Tuesday, March 20, 2007

Operating Room Nurses Understand Unnecessary Risk of Glove Powder, Yet Many Facilities Still Use Powdered Gloves

ORLANDO, Fla., March 20 /PRNewswire/ -- Operating room nurses attending last week's Association of PeriOperative Registered Nurses (AORN) 54thCongress in Orlando, FL, report that while they understand glove powder causes unnecessary risk to healthcare workers and patients, nevertheless a majority of the healthcare facilities in which they work continue to use atleast some powdered gloves.
They also agree that a Latex-SAFE environmentis the most recommended way to address the issue of latex allergies and sensitization in healthcare facilities.
In a random sample of 822 operating room nurses at the AORN Congress,Molnlycke Health Care US, asked about glove powder and latex safety issues.
Ninety-one (91) percent of attendees responding to the survey acknowledgedthat glove powder is an unnecessary risk for healthcare workers and patients. However, when asked if their facility uses any powdered gloves,more than half (59 percent) of respondents reported that they do.
According to the survey, 83 percent of respondents believe creation of a Latex-SAFE environment is the most recommended way to address the issue of latex allergies and sensitization in healthcare facilities. Almost three- fourths (73 percent) of respondents agreed that a latex-SAFEenvironment is defined as powder-free, low protein latex gloves ornon-latex alternatives, plus having latex-safe education and policies inplace.
When asked how important it is for healthcare facilities to provide education programs on latex allergy and powder-related issues, 93 percentof respondents said "very important." However, when asked if their hospita lprovides education programs on latex allergy and powder-related issues,only two-thirds (66 percent) said that they do.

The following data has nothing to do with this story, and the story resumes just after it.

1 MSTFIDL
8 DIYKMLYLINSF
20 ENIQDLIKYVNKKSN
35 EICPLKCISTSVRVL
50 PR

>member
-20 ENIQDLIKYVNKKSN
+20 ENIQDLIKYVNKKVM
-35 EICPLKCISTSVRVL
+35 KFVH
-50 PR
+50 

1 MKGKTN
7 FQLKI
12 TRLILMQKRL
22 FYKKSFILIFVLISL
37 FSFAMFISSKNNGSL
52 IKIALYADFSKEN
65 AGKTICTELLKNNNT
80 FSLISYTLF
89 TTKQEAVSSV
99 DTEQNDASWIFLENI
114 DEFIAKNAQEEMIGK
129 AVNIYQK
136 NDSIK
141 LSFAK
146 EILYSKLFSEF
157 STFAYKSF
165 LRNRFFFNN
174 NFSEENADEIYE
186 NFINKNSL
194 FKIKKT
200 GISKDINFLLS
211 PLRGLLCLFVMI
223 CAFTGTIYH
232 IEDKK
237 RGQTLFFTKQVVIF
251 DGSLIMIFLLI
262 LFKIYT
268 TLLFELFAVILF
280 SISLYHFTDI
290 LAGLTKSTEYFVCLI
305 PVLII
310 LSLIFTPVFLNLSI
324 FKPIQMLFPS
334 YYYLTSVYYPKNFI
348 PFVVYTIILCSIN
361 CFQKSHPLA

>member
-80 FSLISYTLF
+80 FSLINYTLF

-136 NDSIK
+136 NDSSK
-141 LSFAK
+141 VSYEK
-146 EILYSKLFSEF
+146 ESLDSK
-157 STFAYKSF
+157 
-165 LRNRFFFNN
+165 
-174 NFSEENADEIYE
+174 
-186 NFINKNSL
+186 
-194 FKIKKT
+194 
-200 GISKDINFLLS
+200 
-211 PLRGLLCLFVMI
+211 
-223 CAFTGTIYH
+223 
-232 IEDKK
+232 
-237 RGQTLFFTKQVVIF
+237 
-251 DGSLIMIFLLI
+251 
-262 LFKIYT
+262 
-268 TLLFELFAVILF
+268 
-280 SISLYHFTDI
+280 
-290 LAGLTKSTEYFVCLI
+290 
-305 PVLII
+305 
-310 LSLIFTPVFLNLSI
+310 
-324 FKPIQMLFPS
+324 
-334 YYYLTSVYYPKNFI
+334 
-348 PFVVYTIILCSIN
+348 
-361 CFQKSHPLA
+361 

Powder-Free Powdered latex gloves should not be used for surgical procedures because it is the starch powder itself that promotes the transfer of allergenic latex proteins.(1) Delayed wound healing and many postoperative complications including adhesions and granulomas also are associated withthe use of powdered gloves. The risk of postoperative adhesions and accompanying costs of treatment can be decreased with the use ofpowder-free gloves.
(2) Hospitals adopting powder-free latex glove policies report reductionsin glove-related allergy incidence.
(3) There is a reported 1 percent annualincidence of sensitization among powdered latex-glove users, whereas usersof powder-free, low-protein, latex gloves report a 0 percent sensitizationrate.
(4) Latex-SAFE Hospitals and surgical centers should opt for latex-SAFE environmentglove choices to decrease the risk of latex allergy as well as assureexcellent barrier protection, surgeon and healthcare worker comfort, andcost- effectiveness, according to Molnlycke Health Care US, LLC,manufacturer of the Biogel(R) surgical glove line.